›Le Corancan‹. Sprechende Beine

Autor: Klaus H. Kiefer
[erschienen in: Bildtheoretische Ansätze in der Semiotik (Themenheft zu IMAGE 16)]

Schlagwörter: Graffito, Cancan, Koran, Körpersprache, Beine, Stechschritt, Burka

Disziplinen: Bildwissenschaft, Tanzwissenschaft, Semiotik, Biologie, Interkulturelle Kommunikation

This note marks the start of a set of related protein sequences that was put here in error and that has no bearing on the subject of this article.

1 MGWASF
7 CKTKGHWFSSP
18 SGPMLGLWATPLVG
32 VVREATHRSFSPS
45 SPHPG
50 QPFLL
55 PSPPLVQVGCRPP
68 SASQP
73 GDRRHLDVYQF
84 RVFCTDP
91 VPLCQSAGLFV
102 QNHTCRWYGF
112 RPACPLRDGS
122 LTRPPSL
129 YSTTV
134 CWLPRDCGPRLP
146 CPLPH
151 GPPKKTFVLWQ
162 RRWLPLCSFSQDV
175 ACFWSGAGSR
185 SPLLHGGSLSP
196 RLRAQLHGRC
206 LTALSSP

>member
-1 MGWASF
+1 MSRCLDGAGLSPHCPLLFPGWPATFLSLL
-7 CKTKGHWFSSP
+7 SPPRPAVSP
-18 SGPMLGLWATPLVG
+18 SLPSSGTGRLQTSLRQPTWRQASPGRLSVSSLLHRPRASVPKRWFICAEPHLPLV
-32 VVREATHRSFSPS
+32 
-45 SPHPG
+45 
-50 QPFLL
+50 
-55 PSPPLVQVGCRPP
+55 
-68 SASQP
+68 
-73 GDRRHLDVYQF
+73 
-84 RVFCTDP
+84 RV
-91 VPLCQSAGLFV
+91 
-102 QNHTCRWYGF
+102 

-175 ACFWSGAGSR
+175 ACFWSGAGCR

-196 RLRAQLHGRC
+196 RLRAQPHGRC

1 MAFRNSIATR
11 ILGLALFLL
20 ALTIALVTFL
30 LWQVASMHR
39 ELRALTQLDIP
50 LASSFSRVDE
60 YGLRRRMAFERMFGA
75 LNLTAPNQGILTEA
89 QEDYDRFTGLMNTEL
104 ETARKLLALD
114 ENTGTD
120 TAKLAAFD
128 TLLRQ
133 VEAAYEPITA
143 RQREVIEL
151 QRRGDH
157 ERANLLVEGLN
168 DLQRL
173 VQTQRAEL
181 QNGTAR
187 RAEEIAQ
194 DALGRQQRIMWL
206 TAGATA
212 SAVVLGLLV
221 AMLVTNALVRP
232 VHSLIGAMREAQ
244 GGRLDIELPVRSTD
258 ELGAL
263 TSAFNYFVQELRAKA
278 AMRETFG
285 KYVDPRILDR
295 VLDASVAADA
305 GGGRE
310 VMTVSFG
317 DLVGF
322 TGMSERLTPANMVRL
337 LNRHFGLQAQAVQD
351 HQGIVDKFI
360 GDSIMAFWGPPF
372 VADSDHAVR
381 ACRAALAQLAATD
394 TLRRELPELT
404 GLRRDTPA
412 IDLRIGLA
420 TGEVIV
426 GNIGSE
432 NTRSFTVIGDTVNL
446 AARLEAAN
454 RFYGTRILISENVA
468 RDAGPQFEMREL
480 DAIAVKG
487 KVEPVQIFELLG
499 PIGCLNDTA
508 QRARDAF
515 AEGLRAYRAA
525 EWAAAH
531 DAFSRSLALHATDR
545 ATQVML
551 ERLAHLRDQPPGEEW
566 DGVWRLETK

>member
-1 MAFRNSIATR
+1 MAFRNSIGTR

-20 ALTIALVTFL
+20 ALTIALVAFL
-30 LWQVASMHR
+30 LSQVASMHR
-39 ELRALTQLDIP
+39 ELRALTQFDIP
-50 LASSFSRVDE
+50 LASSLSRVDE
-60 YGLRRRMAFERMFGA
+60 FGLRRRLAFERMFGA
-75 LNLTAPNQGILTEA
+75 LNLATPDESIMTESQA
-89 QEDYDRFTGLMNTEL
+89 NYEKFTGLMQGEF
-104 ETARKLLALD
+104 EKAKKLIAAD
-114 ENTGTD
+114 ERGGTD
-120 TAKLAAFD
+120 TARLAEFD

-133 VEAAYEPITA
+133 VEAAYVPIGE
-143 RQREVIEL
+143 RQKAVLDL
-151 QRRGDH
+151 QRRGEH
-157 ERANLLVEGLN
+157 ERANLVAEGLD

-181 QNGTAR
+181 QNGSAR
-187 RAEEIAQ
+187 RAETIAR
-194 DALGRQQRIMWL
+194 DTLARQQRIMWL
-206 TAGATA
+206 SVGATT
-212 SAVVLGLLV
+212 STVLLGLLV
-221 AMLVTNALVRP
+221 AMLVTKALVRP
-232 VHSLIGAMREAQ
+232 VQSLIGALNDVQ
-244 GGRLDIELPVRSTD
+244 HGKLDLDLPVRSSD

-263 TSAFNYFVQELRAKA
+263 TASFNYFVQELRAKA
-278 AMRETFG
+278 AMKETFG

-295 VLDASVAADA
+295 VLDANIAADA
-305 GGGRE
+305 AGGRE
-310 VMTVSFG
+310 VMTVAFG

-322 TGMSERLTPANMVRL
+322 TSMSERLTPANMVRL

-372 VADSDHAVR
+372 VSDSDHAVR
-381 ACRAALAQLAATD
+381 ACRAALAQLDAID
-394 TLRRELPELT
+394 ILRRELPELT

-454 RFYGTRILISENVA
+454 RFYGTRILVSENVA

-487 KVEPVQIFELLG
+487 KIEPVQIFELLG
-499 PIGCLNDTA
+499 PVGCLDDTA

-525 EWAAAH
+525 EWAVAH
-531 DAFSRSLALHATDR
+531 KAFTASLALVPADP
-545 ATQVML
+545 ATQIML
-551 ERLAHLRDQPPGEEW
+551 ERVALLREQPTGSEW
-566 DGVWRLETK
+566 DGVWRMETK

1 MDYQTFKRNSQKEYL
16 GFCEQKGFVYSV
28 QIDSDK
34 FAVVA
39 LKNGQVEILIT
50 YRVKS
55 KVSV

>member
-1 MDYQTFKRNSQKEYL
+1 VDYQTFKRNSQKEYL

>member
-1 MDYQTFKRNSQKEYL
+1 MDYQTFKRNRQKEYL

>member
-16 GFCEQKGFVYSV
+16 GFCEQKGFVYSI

Using body and apparel language, Nick Walker‘s graffito Le Corancan tackles the subject of ›loi anti-burqa‹ in France in 2010. It shows women dancers masked with niqabs, swinging their legs in the French cancan fashion, displaying their underwear made of the French national flag colours. The splayed ›natural‹ legs, stretching from either side of the focus, straddle the opposing cultures. Do they integrate or do they separate these? Is the visual sexuality of the Muslim ladies a threat or is it an emancipatory unveiling? – Nick Walker just lets the symbols dance. He couples the elementary stimulus-and-reaction pattern of sexual copulation with ideological questions, thus linking the mind to the origin of the cancan. This developed from anarchistic entertainment of the ordinary people (traceable to primitive tribal dances) to the ›infernal final gallop‹ in Offenbach’s Orphée aux enfers and then to the voyeuristic amusement of the decadent bourgeois in the Moulin Rouge. – The most typical element of the cancan is what is known in German as the ›Stechschritt‹ (literally: ›stab step‹), but ›goose step‹ in English and ›pas de l’oie‹ in French. The last two expressions both refer not only to the swinging of the stretched leg that imitates anatomically the pace of a goose and a duck but also indicate the etymological derivation from the French child word ›cancan‹ – for ›canard‹ (Fr. duck). As a mixture of Monty Python humour, sexual connotation and military aesthetics the prostituting gesture still causes excitement in front of an alpha male-audience – or one that considers itself as such.


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